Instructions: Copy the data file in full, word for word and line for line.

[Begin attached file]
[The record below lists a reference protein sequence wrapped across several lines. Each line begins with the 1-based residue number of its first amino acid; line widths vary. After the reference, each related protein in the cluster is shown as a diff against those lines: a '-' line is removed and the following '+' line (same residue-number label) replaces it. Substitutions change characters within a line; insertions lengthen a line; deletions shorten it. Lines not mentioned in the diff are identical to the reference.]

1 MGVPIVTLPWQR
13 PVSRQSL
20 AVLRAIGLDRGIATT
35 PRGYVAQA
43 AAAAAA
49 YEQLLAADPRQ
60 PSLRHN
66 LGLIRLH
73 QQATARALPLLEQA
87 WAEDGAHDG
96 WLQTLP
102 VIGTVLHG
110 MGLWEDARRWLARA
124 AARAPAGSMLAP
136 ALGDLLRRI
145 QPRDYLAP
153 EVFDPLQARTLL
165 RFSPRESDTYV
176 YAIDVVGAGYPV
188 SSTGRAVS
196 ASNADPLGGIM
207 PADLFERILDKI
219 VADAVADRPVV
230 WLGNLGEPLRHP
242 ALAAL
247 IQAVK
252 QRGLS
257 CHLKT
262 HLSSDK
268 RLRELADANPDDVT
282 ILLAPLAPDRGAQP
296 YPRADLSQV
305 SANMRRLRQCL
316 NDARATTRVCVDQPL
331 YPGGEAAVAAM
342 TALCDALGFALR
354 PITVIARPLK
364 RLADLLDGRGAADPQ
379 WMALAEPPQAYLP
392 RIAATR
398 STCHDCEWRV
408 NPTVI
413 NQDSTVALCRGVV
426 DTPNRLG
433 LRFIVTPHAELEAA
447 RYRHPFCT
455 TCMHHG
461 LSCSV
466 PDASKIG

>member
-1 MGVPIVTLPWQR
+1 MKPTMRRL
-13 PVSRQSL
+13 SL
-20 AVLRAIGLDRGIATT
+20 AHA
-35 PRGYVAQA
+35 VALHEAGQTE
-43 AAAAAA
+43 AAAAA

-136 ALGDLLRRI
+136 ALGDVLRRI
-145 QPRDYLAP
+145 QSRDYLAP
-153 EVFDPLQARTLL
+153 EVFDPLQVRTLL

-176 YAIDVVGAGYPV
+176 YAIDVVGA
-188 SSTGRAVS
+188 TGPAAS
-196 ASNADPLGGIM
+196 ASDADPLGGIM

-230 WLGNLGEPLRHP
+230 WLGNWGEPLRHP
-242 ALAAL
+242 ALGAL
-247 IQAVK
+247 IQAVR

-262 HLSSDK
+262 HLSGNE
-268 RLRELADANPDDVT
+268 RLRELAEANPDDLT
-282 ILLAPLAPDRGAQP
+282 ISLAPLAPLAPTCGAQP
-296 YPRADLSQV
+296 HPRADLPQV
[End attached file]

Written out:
[The record below lists a reference protein sequence wrapped across several lines. Each line begins with the 1-based residue number of its first amino acid; line widths vary. After the reference, each related protein in the cluster is shown as a diff against those lines: a '-' line is removed and the following '+' line (same residue-number label) replaces it. Substitutions change characters within a line; insertions lengthen a line; deletions shorten it. Lines not mentioned in the diff are identical to the reference.]

1 MGVPIVTLPWQR
13 PVSRQSL
20 AVLRAIGLDRGIATT
35 PRGYVAQA
43 AAAAAA
49 YEQLLAADPRQ
60 PSLRHN
66 LGLIRLH
73 QQATARALPLLEQA
87 WAEDGAHDG
96 WLQTLP
102 VIGTVLHG
110 MGLWEDARRWLARA
124 AARAPAGSMLAP
136 ALGDLLRRI
145 QPRDYLAP
153 EVFDPLQARTLL
165 RFSPRESDTYV
176 YAIDVVGAGYPV
188 SSTGRAVS
196 ASNADPLGGIM
207 PADLFERILDKI
219 VADAVADRPVV
230 WLGNLGEPLRHP
242 ALAAL
247 IQAVK
252 QRGLS
257 CHLKT
262 HLSSDK
268 RLRELADANPDDVT
282 ILLAPLAPDRGAQP
296 YPRADLSQV
305 SANMRRLRQCL
316 NDARATTRVCVDQPL
331 YPGGEAAVAAM
342 TALCDALGFALR
354 PITVIARPLK
364 RLADLLDGRGAADPQ
379 WMALAEPPQAYLP
392 RIAATR
398 STCHDCEWRV
408 NPTVI
413 NQDSTVALCRGVV
426 DTPNRLG
433 LRFIVTPHAELEAA
447 RYRHPFCT
455 TCMHHG
461 LSCSV
466 PDASKIG

>member
-1 MGVPIVTLPWQR
+1 MKPTMRRL
-13 PVSRQSL
+13 SL
-20 AVLRAIGLDRGIATT
+20 AHA
-35 PRGYVAQA
+35 VALHEAGQTE
-43 AAAAAA
+43 AAAAA

-136 ALGDLLRRI
+136 ALGDVLRRI
-145 QPRDYLAP
+145 QSRDYLAP
-153 EVFDPLQARTLL
+153 EVFDPLQVRTLL

-176 YAIDVVGAGYPV
+176 YAIDVVGA
-188 SSTGRAVS
+188 TGPAAS
-196 ASNADPLGGIM
+196 ASDADPLGGIM

-230 WLGNLGEPLRHP
+230 WLGNWGEPLRHP
-242 ALAAL
+242 ALGAL
-247 IQAVK
+247 IQAVR

-262 HLSSDK
+262 HLSGNE
-268 RLRELADANPDDVT
+268 RLRELAEANPDDLT
-282 ILLAPLAPDRGAQP
+282 ISLAPLAPLAPTCGAQP
-296 YPRADLSQV
+296 HPRADLPQV